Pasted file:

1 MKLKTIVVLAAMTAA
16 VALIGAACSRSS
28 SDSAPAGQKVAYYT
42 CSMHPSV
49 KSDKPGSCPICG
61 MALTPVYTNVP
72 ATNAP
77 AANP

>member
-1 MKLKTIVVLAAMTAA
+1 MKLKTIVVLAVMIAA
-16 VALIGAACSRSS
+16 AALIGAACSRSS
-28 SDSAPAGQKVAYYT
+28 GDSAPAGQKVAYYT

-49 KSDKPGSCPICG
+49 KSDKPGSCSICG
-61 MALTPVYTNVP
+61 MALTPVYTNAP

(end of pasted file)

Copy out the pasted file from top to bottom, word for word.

1 MKLKTIVVLAAMTAA
16 VALIGAACSRSS
28 SDSAPAGQKVAYYT
42 CSMHPSV
49 KSDKPGSCPICG
61 MALTPVYTNVP
72 ATNAP
77 AANP

>member
-1 MKLKTIVVLAAMTAA
+1 MKLKTIVVLAVMIAA
-16 VALIGAACSRSS
+16 AALIGAACSRSS
-28 SDSAPAGQKVAYYT
+28 GDSAPAGQKVAYYT

-49 KSDKPGSCPICG
+49 KSDKPGSCSICG
-61 MALTPVYTNVP
+61 MALTPVYTNAP